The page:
The research, published in Annals of Nutrition and Metabolism, investigated how different breakfasts affect feelings of fullness and later appetite and food intake by comparing the effects of quick-cook oatmeal, sugared corn flakes and water in a small group of healthy weight and overweight individuals.
According to study findings, consumption of oatmeal (Quaker Oats Quick 1-minute) for breakfast resulted in greater fullness, lower hunger ratings and fewer calories eaten at the next meal compared to a calorie-matched amount of the ready-to-eat sugared corn flakes cereal.
"Our results show that despite eating the same number of calories at breakfast, satiety values were significantly greater after consuming oatmeal compared to sugared corn flakes,” said lead researcher Dr Allan Geliebter from Mount Sinai St. Luke's Hospital. “After three hours, subjects reported the same level of hunger after having a corn flakes breakfast as they did when they consumed only water."
"Interestingly, the results were more pronounced for the participants who were overweight, suggesting that overweight individuals may be more responsive to the satiety effects of the dietary fibre in oatmeal."
The Quaker-backed research analysed data from 36 subjects (18 lean, 18 overweight) who were assigned to three conditions in a randomised sequence on different days. The breakfasts consisted of 350 calories of similar amounts of carbohydrates, fat and liquid from either quick-cook oatmeal or sugared corn flakes, or a control breakfast consisting of 1.5 cups of water.
The team then evaluated participants’ appetite, ratings of hunger and fullness at frequent intervals before and after the breakfast until a lunch test meal 3 hours later. Ratings of hunger and fullness were taken alongside blood samples which were used to measure concentrations of glucose, insulin, glucagon, leptin, and acetaminophen (a proxy for gastric emptying).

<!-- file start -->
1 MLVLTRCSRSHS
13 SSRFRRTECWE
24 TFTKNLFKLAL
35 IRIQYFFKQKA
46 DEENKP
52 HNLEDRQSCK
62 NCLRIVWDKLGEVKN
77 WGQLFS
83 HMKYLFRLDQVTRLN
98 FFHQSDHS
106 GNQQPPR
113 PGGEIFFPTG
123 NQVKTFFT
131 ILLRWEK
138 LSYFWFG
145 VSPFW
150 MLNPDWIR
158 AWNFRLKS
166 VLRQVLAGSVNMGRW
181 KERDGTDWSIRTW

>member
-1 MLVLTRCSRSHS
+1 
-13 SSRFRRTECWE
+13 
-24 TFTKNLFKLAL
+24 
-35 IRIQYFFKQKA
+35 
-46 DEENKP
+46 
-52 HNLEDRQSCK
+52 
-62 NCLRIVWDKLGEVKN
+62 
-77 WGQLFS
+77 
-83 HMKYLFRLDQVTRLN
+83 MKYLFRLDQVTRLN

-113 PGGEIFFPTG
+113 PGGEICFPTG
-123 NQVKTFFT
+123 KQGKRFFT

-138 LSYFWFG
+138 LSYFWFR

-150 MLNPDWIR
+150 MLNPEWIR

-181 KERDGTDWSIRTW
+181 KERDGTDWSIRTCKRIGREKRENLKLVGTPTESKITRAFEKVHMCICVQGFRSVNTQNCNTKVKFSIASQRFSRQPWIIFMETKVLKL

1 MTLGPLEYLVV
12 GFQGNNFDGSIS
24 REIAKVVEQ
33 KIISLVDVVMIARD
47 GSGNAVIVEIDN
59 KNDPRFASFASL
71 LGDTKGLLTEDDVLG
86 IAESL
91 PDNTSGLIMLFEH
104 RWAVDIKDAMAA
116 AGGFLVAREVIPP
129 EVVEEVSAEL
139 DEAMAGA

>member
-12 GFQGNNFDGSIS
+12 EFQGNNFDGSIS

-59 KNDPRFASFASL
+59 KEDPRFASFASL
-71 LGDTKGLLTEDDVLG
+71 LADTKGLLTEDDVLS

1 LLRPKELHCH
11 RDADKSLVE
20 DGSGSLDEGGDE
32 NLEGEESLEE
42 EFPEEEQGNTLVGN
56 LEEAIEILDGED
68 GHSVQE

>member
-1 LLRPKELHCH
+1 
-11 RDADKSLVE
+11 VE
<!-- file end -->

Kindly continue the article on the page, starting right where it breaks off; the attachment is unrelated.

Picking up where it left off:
The results showed statistically significant higher ratings of fullness, lower ratings of hunger, and 31% fewer calories consumed at lunch after consuming oatmeal compared to sugared corn flakes or water, said Geliebter and colleagues.
This overall satiety effect was found to be even greater among overweight subjects, who consumed 50% fewer calories at lunch after eating oatmeal, they added.
The study authors suggested that the greater satiety effect of oatmeal cereal compared to sugared corn flakes or water might be due to a slower gastric emptying, noting that markers of gastric emptying (acetaminophen) suggested that oatmeal took longer to leave the stomach.
Battling the bulge
Given that the results were more pronounced in overweight subjects, the researchers suggested that a longer-term weight control study testing daily oatmeal for breakfast is warranted.
"Consumers choose oatmeal for its great taste, well-established health benefits and convenience, but scientists are finding that eating oatmeal for breakfast may also be one of the easiest ways to improve satiety after breakfast," commented Dr Marianne O'Shea, director of the Quaker Oats Center of Excellence.
"We are encouraged by the potential for future investigations that could have a positive impact on public health and give people more reasons to enjoy oat-based breakfasts and snacks."
Source: Annals of Nutrition and Metabolism
Published online ahead of print, doi: 10.1159/000365933
“Effects of Oatmeal and Corn Flakes Cereal Breakfasts on Satiety, Gastric Emptying, Glucose, and Appetite-Related Hormones”
Authors: A. Geliebter, et al